Media Week reports that users of the site, due to launch in early February, will be able to select which brands’ ads they will see, while also being offered the option to include ad-supported content in their pages.
“The primary ad-units on Flip are non-branded digital images that members can use however they’d like to populate their “Flip books”—which are sort of mini photo albums/diaries/digital scrapbooks that a given user creates within her profile.
“For example, retailer Nordstrom is supplying images of models wearing its apparel that girls can paste in their Flip books, which can only be identified as Nordstrom-wear if users click on them. Even riskier for advertisers: Girls can use a virtual doodling tool to write on their pages and say whatever they want about these brands.”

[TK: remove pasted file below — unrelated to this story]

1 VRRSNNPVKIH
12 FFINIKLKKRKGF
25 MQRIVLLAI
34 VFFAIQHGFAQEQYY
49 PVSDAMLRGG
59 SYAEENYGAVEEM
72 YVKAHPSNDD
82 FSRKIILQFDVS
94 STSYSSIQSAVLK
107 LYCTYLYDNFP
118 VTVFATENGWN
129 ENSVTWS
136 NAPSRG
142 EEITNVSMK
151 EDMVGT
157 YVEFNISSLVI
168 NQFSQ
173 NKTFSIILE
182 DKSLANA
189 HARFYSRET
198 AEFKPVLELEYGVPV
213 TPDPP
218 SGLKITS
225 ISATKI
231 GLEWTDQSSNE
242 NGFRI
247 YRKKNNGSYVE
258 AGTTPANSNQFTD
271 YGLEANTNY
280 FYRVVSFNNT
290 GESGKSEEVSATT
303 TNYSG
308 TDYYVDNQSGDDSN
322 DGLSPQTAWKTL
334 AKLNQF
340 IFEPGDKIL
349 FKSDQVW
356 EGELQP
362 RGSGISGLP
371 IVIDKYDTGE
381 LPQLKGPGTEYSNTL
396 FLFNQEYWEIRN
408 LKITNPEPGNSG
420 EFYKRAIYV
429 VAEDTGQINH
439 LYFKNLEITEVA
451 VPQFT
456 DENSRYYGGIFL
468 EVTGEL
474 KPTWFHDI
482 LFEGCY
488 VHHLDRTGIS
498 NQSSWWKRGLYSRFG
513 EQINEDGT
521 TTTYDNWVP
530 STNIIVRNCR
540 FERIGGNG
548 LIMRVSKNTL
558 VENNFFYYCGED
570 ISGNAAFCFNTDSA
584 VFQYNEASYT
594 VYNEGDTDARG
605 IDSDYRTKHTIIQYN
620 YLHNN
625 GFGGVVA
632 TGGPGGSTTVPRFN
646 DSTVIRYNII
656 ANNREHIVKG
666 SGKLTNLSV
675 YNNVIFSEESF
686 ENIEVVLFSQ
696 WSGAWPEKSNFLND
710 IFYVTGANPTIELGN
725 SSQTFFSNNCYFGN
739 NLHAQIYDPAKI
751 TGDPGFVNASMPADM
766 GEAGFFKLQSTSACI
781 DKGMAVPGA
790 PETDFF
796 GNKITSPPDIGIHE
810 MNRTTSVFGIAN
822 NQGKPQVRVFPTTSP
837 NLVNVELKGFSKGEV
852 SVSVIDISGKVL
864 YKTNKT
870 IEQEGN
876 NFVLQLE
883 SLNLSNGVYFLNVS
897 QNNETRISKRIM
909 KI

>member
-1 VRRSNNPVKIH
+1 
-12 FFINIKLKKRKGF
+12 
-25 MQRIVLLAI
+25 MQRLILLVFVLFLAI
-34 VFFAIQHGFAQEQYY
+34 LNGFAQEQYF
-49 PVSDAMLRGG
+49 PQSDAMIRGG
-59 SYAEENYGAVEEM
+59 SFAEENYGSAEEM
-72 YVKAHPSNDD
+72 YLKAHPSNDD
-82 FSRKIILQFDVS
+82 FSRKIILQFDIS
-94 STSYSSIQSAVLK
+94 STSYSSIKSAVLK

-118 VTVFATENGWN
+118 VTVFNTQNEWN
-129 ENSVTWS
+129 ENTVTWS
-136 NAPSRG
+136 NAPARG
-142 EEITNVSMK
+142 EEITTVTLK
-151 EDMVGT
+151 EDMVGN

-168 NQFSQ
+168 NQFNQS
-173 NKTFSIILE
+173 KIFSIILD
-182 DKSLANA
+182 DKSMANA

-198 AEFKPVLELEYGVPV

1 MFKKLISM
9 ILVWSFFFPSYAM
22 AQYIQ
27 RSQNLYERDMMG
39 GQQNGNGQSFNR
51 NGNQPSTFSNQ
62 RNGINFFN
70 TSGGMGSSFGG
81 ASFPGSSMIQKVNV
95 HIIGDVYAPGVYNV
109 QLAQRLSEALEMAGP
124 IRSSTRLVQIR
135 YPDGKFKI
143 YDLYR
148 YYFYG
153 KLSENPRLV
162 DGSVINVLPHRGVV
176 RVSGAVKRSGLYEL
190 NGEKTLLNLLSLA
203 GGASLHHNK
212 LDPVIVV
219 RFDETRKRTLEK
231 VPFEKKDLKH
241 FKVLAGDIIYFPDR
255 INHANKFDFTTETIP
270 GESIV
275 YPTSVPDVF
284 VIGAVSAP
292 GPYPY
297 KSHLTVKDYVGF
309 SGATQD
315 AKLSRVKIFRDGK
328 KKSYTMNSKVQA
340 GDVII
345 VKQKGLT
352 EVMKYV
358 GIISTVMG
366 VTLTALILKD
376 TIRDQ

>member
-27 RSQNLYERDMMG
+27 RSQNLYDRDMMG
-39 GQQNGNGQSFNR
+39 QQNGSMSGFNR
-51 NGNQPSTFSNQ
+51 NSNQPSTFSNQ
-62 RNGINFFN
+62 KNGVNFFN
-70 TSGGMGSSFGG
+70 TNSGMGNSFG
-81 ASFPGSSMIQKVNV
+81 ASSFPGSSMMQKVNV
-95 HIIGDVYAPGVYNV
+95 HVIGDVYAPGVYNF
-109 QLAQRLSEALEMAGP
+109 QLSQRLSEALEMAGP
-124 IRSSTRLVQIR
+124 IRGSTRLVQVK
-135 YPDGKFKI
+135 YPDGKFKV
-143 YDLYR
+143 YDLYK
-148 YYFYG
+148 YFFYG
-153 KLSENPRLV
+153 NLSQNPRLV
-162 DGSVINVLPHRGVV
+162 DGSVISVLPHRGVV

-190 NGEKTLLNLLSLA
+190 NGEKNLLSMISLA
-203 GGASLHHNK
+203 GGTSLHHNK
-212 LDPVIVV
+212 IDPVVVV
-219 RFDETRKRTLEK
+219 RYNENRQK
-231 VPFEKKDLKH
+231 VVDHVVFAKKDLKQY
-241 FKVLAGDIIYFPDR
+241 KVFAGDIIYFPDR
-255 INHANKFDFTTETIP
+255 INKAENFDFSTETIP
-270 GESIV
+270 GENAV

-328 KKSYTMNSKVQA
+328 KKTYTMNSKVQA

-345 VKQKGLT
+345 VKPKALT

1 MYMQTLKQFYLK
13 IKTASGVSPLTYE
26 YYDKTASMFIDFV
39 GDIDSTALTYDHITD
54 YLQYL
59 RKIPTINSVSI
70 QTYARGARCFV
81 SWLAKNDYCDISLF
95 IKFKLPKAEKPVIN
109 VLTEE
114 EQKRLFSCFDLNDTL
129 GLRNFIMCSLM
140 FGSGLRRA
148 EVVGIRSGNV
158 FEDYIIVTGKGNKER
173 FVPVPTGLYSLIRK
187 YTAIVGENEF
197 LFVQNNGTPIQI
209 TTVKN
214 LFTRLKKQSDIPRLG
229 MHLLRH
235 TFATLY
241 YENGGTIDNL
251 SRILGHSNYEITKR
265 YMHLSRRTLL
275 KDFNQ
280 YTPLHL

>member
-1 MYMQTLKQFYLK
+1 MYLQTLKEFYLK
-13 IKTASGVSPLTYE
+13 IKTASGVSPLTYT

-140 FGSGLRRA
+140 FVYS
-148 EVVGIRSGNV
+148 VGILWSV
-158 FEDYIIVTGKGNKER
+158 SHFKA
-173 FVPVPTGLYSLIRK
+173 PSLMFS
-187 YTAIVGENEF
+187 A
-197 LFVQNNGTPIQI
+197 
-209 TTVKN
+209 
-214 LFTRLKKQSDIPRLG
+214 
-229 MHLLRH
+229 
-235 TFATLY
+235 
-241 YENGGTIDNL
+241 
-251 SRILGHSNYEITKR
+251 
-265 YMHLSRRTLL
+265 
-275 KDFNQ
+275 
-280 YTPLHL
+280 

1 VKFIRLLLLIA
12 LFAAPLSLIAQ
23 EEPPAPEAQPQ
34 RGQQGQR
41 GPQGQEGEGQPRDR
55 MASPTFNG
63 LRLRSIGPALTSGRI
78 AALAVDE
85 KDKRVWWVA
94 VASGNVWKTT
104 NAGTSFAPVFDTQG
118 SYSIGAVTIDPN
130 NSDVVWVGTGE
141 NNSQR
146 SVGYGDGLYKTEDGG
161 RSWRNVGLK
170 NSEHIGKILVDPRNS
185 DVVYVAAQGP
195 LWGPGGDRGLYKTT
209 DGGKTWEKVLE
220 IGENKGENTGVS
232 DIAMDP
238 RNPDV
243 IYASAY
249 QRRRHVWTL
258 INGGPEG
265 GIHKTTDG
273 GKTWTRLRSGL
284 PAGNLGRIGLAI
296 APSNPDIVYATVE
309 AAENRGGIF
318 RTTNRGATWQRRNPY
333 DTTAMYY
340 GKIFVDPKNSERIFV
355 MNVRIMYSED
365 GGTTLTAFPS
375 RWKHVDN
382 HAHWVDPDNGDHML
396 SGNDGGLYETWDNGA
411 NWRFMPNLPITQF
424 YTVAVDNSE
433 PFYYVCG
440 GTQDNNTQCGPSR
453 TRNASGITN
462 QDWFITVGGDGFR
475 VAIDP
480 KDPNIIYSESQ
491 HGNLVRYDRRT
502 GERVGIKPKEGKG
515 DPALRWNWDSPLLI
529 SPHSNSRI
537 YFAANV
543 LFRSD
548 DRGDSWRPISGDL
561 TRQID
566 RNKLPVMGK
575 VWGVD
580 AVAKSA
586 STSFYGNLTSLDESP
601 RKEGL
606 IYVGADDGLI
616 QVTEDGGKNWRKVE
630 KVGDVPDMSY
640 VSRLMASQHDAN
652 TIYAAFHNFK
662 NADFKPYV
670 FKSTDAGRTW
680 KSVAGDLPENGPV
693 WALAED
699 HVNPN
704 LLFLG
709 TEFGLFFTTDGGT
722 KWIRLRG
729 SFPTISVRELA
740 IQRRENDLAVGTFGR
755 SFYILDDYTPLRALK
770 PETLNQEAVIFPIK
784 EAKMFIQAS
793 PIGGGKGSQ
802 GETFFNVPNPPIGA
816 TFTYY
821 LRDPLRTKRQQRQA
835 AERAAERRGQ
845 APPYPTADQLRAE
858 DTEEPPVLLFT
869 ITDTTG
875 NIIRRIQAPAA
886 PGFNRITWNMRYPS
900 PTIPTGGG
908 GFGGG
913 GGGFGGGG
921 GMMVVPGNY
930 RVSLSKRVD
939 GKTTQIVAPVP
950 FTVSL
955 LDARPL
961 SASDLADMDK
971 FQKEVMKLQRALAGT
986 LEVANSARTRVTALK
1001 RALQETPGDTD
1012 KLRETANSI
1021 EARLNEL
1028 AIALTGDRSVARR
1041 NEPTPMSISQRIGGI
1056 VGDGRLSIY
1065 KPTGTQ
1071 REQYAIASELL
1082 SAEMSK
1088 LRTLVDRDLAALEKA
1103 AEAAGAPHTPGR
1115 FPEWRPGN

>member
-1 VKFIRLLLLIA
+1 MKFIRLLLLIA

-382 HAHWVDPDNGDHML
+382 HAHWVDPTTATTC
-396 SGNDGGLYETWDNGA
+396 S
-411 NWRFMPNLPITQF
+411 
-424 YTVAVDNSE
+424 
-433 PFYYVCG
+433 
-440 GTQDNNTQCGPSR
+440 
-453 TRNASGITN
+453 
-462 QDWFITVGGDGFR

CondéNet, Condé Nast’s web division, has apparently signed five ‘premiere’ sponsors for the launch of Flip, and brands will no doubt be keen to see how its members react.
As Ashley wrote after Bebo’s announcement last year that it would allow self-service advertising, it will be interesting to watch whether end-users keep their preferences updated, which types of ads prove popular, and whether the system has any impact on their performance.